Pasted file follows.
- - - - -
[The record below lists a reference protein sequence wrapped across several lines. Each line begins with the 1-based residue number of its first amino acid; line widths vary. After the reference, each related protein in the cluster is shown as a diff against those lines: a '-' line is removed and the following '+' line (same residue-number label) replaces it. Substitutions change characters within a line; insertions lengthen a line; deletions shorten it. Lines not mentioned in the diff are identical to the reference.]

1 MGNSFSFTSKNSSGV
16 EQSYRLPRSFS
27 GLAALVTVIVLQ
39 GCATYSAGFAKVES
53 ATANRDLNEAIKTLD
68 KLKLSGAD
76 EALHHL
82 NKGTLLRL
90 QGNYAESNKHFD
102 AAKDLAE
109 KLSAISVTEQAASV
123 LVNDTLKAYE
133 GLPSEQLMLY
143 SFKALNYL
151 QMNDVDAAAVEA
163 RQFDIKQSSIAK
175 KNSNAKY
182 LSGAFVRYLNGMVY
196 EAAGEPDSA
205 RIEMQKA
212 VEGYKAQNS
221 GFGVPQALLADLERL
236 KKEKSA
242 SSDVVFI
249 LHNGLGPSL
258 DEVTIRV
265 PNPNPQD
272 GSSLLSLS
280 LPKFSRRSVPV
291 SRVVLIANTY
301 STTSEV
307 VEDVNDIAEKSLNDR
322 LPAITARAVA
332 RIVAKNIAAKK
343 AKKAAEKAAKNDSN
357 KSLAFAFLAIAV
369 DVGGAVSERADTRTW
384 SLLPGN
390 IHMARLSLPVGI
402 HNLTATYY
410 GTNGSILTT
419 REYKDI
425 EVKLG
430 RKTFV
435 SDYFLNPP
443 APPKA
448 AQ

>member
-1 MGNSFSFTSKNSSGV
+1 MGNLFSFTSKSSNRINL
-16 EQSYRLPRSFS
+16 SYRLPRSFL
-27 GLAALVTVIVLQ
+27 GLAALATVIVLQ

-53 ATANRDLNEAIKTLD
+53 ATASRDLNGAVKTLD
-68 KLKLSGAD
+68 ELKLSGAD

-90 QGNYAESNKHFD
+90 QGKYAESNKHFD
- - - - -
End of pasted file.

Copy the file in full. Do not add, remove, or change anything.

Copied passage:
[The record below lists a reference protein sequence wrapped across several lines. Each line begins with the 1-based residue number of its first amino acid; line widths vary. After the reference, each related protein in the cluster is shown as a diff against those lines: a '-' line is removed and the following '+' line (same residue-number label) replaces it. Substitutions change characters within a line; insertions lengthen a line; deletions shorten it. Lines not mentioned in the diff are identical to the reference.]

1 MGNSFSFTSKNSSGV
16 EQSYRLPRSFS
27 GLAALVTVIVLQ
39 GCATYSAGFAKVES
53 ATANRDLNEAIKTLD
68 KLKLSGAD
76 EALHHL
82 NKGTLLRL
90 QGNYAESNKHFD
102 AAKDLAE
109 KLSAISVTEQAASV
123 LVNDTLKAYE
133 GLPSEQLMLY
143 SFKALNYL
151 QMNDVDAAAVEA
163 RQFDIKQSSIAK
175 KNSNAKY
182 LSGAFVRYLNGMVY
196 EAAGEPDSA
205 RIEMQKA
212 VEGYKAQNS
221 GFGVPQALLADLERL
236 KKEKSA
242 SSDVVFI
249 LHNGLGPSL
258 DEVTIRV
265 PNPNPQD
272 GSSLLSLS
280 LPKFSRRSVPV
291 SRVVLIANTY
301 STTSEV
307 VEDVNDIAEKSLNDR
322 LPAITARAVA
332 RIVAKNIAAKK
343 AKKAAEKAAKNDSN
357 KSLAFAFLAIAV
369 DVGGAVSERADTRTW
384 SLLPGN
390 IHMARLSLPVGI
402 HNLTATYY
410 GTNGSILTT
419 REYKDI
425 EVKLG
430 RKTFV
435 SDYFLNPP
443 APPKA
448 AQ

>member
-1 MGNSFSFTSKNSSGV
+1 MGNLFSFTSKSSNRINL
-16 EQSYRLPRSFS
+16 SYRLPRSFL
-27 GLAALVTVIVLQ
+27 GLAALATVIVLQ

-53 ATANRDLNEAIKTLD
+53 ATASRDLNGAVKTLD
-68 KLKLSGAD
+68 ELKLSGAD

-90 QGNYAESNKHFD
+90 QGKYAESNKHFD